A CNN article read, in part:
"..Robertson, the host of the '700 Club,' blamed the tragedy on something that 'happened a long time ago in Haiti, and people might not want to talk about it.'I like to think that pastor Pat means well. What he was thinking, I have no clue. His 'wrath of a tardy god' approach was so - interesting - that I discussed it twice, in another blog.
"The Haitians 'were under the heel of the French. You know, Napoleon III and whatever,' Robertson said on his broadcast Wednesday. 'And they got together and swore a pact to the devil. They said, "We will serve you if you will get us free from the French." True story. And so, the devil said, "OK, it's a deal." '..."
(CNN (January 13, 2010))
"...The CNN article doesn't say whether Pat Robertson thinks the Haitians living today should be helped or left to suffer the anger of a procrastinating god.After writing that, I looked up Haitian, French, and Mexican history.
"The Haitian revolution, again, was in 1804. This year is 2010. Someone born the same year that pastor Robertson says those Haitians over there made a 'pact with the devil' would be 206 years old this year...."
(Apathetic Lemming of the North (January 13, 2010))
"...If some of what pastor Pat Robertson said sounded - odd - you probably didn't sleep through history class.I'm pretty sure that a dedicate disciple of Pat could cobble together a nice explanation for what the televangelist said. And, like I said, I prefer to believe that he means well.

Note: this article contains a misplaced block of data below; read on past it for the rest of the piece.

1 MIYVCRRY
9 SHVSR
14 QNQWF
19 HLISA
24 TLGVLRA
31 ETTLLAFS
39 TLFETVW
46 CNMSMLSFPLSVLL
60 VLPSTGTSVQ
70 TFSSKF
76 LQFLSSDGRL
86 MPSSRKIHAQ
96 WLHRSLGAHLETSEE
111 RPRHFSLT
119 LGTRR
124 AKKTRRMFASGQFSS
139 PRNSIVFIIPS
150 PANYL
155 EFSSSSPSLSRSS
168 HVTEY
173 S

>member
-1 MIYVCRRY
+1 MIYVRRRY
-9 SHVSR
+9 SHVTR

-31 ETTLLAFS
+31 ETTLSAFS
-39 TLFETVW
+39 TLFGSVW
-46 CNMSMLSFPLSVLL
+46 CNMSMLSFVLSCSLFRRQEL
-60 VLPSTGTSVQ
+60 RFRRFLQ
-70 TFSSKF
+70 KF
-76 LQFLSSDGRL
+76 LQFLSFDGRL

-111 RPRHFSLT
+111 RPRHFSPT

"Haiti in the Real World"Haitians were none too happy with their French rulers. Understandably, I think. The point is, in 1791 they revolted. And lost. It's called a 'slave revolt,' which gives you an idea why I think the Haitians had a point.
"Haitians tried again in 1802. It gets a little complicated at that point, but bottom line: The revolution went ahead anyway.
"In 1804, Haiti declared independence. And the French Senate proclaimed Napoleon Bonaparte emperor.
"In 1838, France recognized Haitian independence.
"In 1848, Napoleon III was elected president of France. Mexico and France went to war after that. Not Haiti. Mexico.
"Oh, dear: that doesn't sound much like the Haiti Pat Robertson described...."
(Apathetic Lemming of the North (January 14, 2010))
Pat Robertson's unusually whack description of Haitian, Mexican, and French history kept bothering me, though. This morning I had a bit of free time, and followed up on an idea.
Sure enough: about 80% of Haitians are Catholic. And, roughly half the Haitian population practices voodoo. ("World Factbook," Haiti, CIA)
- "a charm superstitiously believed to embody magical powers
- "followers of a religion that involves witchcraft and animistic deities
- "...a religious cult practiced chiefly in Caribbean countries (especially Haiti); involves witchcraft and animistic deities"
That's a long way to go, but I like to make sure that terms are defined. Voodoo, arguably, is a sort of magic. Not the harmless prestidigitation that stage magicians perform as entertainment. Magic. And yes, it's real.
The Catholic Church has a word to say about divination and magic: don't. (Catechism of the Catholic Church, 2115-2117)
Personally, I'd rather juggle plutonium without a hazmat suit. But I'm getting off-topic.
Catholics: America, Perceptions and RealityI grew up in a quite sincerely anti-Catholic part of America. Researching what, if anything, was behind the wild stories I heard and read contributed to my conversion to Catholicism - but that's another story.